I learn to draw tutus (and I still am learning), I have had to learn to let go a little of my natural instinct for controlled linework. I’ve had to embrace the risk of messy linework. That’s been a struggle and while my tutus still aren’t perfect, they are getting better.

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So, for my ballet costumes, I chose to do some classic ballets that I love. The characters are Swanhilda from Coppelia (or Gisselle before she dies, either way), The Waltz of the Flowers from The Nutcracker, Odette from Swan Lake (though if you color it black, it could be Odile), the Firbird from The Firebird, and the Lilac Fairy from Sleeping Beauty. I chose Monica for this set, because I was thinking about Misty Copeland and also that I’ve only seen one African-American ballerina paper doll before. That would be one doll in Dover’s book- Ballet Dancers. So, here is a second African-American ballerina paper doll. She’ll be in color next week.

Enjoy!

Baton Twirling Majorette: Printable Paper Doll in Color

logo-majorette-colorI’ve been pretty sick this weekend, and I wasn’t sure I was going to get this up, but I’m on antibiotics now and am writing this between naps.

(When I’m sick, I nap a lot.)

I always say that I don’t do a lot of blond paper dolls, but I think I might do more than I realize. I do have a deep love of red hair. Anyway, I’ve done maybe thirty blond paper dolls over the years and a lot of those were because of multiple colored hair like on my Delaney paper doll or Spikes and Pleats paper doll set. Anyway, the girl who asked for this paper doll is blond, so I decided a blond paper doll made the most sense.

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An random interesting fact- The the white and red uniform is actually based on a photo of what the majorettes at the university I work for wore in the 1960s. We no longer have majorettes. I thought about doing the uniforms of some of the other area university majorettes, but a lot of the costumes were bit too skimpy or involved a lot of illusion netting. Because I want the paper doll outfits to be interchangeable among the various paper dolls regardless of skin tone, I tend to steer clear of putting skintone on the outfit pieces…. except shoes, where I can’t seem to avoid it.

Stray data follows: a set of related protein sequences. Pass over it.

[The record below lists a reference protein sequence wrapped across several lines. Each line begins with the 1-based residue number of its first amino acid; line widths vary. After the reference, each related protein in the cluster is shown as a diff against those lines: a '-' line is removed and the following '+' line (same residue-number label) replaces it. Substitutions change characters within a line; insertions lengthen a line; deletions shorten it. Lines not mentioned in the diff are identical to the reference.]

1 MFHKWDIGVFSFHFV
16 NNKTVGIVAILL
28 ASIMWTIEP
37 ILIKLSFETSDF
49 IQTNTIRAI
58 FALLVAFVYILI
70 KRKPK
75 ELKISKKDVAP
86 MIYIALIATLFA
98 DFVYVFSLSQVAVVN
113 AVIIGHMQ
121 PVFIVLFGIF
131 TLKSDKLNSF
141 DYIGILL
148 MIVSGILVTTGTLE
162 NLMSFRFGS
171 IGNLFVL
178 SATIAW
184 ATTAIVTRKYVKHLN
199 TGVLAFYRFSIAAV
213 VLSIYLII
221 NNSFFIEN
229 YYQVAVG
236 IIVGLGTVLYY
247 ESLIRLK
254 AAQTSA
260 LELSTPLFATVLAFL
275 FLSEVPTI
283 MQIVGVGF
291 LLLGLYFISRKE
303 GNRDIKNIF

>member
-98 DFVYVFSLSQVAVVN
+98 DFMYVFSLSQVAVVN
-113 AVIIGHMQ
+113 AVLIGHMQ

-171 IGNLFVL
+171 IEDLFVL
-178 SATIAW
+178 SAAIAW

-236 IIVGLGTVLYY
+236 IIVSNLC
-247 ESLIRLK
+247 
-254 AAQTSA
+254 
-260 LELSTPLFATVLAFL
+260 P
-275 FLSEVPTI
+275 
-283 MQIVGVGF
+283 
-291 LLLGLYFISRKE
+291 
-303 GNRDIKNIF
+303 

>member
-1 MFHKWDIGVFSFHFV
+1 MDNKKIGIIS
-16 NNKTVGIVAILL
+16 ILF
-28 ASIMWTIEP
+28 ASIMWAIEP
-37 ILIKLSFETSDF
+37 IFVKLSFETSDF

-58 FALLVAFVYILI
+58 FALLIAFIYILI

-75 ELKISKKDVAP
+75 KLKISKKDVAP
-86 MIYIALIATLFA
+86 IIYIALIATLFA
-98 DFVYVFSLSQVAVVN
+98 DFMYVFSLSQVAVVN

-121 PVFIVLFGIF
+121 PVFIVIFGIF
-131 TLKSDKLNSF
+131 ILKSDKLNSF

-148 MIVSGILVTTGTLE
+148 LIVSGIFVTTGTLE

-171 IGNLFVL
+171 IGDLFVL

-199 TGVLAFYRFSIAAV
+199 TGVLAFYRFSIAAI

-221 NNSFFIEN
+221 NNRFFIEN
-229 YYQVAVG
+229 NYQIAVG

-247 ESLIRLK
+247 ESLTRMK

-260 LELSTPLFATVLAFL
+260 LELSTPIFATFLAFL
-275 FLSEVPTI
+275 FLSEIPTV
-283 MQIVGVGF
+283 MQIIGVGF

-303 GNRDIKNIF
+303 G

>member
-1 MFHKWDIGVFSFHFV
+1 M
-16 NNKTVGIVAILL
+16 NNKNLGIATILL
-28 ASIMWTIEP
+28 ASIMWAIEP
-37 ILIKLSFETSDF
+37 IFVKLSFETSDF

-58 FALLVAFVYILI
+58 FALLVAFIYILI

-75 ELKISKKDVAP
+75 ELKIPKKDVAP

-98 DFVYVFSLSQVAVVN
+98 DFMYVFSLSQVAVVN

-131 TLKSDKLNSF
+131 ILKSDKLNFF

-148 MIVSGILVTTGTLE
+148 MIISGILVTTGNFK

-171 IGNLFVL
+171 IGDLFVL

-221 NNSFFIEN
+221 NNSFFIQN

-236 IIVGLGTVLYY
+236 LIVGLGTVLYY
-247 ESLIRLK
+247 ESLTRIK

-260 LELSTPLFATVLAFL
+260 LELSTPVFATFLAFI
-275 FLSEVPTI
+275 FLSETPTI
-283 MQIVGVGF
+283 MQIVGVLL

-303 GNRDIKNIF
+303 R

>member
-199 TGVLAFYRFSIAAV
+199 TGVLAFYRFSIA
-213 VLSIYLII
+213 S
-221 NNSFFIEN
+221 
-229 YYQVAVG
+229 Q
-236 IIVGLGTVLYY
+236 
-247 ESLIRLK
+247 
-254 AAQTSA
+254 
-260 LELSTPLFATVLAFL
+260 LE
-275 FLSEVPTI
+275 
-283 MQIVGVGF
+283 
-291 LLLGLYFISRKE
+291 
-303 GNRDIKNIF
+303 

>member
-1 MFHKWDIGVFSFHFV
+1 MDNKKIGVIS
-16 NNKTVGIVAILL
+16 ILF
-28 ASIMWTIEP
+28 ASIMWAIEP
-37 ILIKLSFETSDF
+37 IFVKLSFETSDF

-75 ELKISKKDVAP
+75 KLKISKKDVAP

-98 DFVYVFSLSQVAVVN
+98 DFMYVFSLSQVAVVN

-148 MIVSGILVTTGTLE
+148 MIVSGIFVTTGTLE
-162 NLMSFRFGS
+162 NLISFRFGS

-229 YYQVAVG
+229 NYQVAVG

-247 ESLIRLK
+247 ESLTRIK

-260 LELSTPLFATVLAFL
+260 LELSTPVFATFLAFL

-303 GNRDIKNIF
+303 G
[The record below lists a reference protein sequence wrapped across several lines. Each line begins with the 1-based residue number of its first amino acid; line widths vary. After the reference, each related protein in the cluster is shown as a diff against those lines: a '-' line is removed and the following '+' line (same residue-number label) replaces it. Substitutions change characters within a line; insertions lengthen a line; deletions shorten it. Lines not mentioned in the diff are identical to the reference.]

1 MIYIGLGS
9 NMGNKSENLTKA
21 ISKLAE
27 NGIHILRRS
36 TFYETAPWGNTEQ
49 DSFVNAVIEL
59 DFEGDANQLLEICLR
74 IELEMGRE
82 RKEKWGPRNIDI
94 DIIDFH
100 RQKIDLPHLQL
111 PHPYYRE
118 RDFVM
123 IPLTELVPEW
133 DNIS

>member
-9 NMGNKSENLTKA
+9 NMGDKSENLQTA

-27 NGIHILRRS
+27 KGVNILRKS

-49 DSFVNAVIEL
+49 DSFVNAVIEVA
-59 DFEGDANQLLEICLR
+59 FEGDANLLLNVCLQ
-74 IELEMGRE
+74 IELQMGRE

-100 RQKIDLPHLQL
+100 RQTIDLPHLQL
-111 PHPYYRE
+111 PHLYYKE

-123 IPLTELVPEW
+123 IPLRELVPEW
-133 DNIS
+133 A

As I mentioned earlier, I am sick, so I don’t know if I’ll get much posted this week. I have some stuff ready, but nothing pre-scheduled.

Greta’s Trousseau: Traveling to the Seaside

First paper doll of 2015! Yay!

Okay, so as I mentioned, I’ll be posting some stuff in the next few weeks with the 2014 date on it. That’s because I date things from when I save them, not when I post them on the blog and I’ve got some backlog to go through. Never the less… first post of 2015 and I am going to celebrate that.

In 2015, Greta’s Trousseau is steadily growing. She’s traveling to the seaside with her paper wardrobe to deep sea dive, swim and also, you know, walk around looking fashionable.

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Her costumes are, left to right, a diving suit (because who doesn’t have one of those in their wedding trousseau?), a traveling suit, slightly fancier than the last one I posted, a swimming costume with flippers and a spear for fending off aggressive sea-life and a walking dress, because sometimes a girl just wants to look good while walking along the beach.

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For those counting this takes Greta’s Trousseau to just over sixty pieces and 21 distinct outfits. Wow. Of course, she can share with her friends Isadora, Hazel and Faye. It’s not like she’s the only one who can wear these outfits.

Next up for her paper doll wardrobe is probably going to be more sporting outfits, including golf, croquet and tennis. I also have a set with a morning dress and a nightgown in the wings.

Here is the rest of Greta’s paper trousseau for those who’d like to see it. Also, there’s a drawing/contest open at the moment, so check that out.

Steampunk Paper Doll Trousseau: Greta’s Sporting Costumes

Today, we have some sporting outfits for our steampunk paper doll bride. Since the fun of Victorian trousseaux (or should it be neo-victorian trousseaux?) are their costumes for every occasion, I had a lot of fun thinking up outfits for Greta to wear while she did a few different sports. Being a highly talented paper doll, I’m sure no sport is beyond her skill (and I have a few more sporting outfits planned- though perhaps not for a while).